Fig 1. Atomic-level structure of the SARS-CoV-2 spike glycoprotein. The receptor binding domain is shown in green. (Adapted from UT Austin, McLellan Lab, Link)

    S1 is responsible for the first stages of viral entry, and contains the receptor binding domain. S2 acts in the later-stage fusion of the cell and viral membranes, and contains amino acid sequences necessary for continuing infiltration. In order for fusion to take place, the S protein needs to be cleaved by proteases found in the cell. This step is critical, as it allows for the fusion sequences to be exposed. This cleavage is generally mediated by furin, a protein convertase.

    The structural proteins of a coronavirus, including the glycoprotein spike, the nucleocapsid phosphoprotein, envelope glycoprotein, and membrane glycoprotein.
    Fig 2. The structural proteins of a coronavirus, including the glycoprotein spike, the nucleocapsid phosphoprotein, envelope glycoprotein, and membrane glycoprotein (Adapted from NEJM, Link)

    What is Furin?
    Furin is an enzyme in the proprotein convertase family which cleaves precursor proteins and facilitates their conversion to a biologically active state.
    Furin is a member of the subtilisin-like proprotein convertase family, which includes proteases that process protein and peptide precursors trafficking through multiple branches of the secretory pathway. It is a type 1 membrane-bound protease that is expressed in multiple tissues.

    A schematic of the crystal structure of the proprotein convertase furin
    Fig 3. A schematic of the crystal structure of the proprotein convertase furin. (Link)

    Furin is expressed in significant concentrations in the lungs. Thus, viruses in the respiratory tract can make use of this enzyme to convert and activate their own surface glycoproteins. This makes their role in viral protein processing noteworthy.

    Why is a Furin Cleavage Site Important?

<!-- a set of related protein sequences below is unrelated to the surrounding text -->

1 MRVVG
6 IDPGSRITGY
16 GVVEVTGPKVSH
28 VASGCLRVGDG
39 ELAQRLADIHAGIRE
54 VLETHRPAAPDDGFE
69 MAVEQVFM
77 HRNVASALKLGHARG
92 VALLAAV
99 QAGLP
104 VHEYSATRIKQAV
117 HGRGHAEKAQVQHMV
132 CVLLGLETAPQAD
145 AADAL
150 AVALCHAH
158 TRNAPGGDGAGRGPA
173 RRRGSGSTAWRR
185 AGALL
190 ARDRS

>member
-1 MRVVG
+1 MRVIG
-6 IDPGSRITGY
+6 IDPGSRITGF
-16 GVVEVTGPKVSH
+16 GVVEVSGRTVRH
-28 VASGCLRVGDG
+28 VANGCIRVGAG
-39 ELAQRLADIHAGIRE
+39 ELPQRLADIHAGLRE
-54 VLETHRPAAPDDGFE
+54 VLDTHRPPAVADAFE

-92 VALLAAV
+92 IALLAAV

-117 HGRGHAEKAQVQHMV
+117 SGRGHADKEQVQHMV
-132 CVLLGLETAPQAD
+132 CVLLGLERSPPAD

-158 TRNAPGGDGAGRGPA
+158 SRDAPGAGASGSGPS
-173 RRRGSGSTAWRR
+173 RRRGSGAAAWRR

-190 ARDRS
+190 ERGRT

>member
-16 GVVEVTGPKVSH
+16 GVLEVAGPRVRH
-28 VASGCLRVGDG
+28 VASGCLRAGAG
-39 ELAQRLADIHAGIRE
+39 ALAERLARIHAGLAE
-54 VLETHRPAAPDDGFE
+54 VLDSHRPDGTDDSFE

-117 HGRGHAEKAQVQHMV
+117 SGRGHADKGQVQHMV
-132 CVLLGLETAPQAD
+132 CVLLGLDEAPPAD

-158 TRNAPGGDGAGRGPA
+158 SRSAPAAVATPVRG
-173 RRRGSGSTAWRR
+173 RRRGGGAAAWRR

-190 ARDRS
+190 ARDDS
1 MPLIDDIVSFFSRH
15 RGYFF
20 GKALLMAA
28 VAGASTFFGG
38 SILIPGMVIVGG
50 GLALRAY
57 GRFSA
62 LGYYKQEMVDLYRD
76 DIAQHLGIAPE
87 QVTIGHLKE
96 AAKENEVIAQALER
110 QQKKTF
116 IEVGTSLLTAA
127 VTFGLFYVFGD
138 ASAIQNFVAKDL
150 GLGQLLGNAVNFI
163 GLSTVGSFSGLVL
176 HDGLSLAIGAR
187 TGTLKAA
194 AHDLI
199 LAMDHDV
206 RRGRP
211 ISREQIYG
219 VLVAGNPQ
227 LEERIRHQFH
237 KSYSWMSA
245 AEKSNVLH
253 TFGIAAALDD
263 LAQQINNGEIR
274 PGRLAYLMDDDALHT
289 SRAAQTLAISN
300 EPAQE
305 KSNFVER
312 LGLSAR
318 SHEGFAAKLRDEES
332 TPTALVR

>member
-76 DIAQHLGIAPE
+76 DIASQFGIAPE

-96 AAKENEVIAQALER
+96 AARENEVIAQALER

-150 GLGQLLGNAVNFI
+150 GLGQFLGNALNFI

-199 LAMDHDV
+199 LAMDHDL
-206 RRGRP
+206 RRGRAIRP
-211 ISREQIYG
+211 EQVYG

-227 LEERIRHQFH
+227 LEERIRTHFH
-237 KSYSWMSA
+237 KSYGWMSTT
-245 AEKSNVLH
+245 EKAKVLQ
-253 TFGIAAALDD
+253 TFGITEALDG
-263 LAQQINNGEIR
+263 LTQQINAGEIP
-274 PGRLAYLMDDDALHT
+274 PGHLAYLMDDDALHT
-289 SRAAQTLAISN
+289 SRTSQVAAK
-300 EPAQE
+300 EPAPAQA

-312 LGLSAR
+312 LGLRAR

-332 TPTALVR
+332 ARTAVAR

As a result of furin’s ability to cleave important cell surface proteins, it and other proprotein convertases are the target of considerable research interest. The S1/S2 cleavage site is the target for furin during infection. It is important to note that other beta coronaviruses do not contain this cleavage site. SARS-CoV, which is closely related to the newest SARS-CoV-2 strain, does not bear a cleavage site.

    Some of the most pathogenic forms of influenza have similar cleavage sites, which can be acted upon by furin and other cellular proteases. The ubiquitous expression of cellular proteases across cell types increases the potential for the virus to successfully infiltrate the host.

    How ACE2, Furin, and the SARS-CoV2 Spike Interact
    The modified S glycoprotein can interact with the cell surface receptor ACE2, angiotensin I converting enzyme 2. The S1 subunit, which contains the receptor binding domain, makes contact with ACE2 which is facilitated by furin cleavage.

    Recent studies have found that the S protein of SARS-CoV-2 is between 10 and 20 times more likely to bind to human ACE2 than the S protein of the early 2000s SARS-CoV strain. The heightened affinity for a prevalent cellular receptor may be a factor which increases transmission.

    Vaccines, Antibodies, & Future COVID-19 Therapeutics
    SARS-CoV-2 model, adapted from the U.S. CDC
    Fig 4. SARS-CoV-2 model, adapted from the U.S. CDC

    Antibodies are in development to target the S1 and S2 subunits of the spike protein. Previously, these subunits have been identified as targets of the immune system in past cases of SARS-CoV. Although the sequences and structures of the S proteins are similar between SARS-CoV and SARS-CoV-2, antibodies against SARS-CoV’s spike protein did not bind to the SARS-CoV-2 S protein. This implies that potential therapeutics and vaccines will need to be tailored to the new viral spike protein.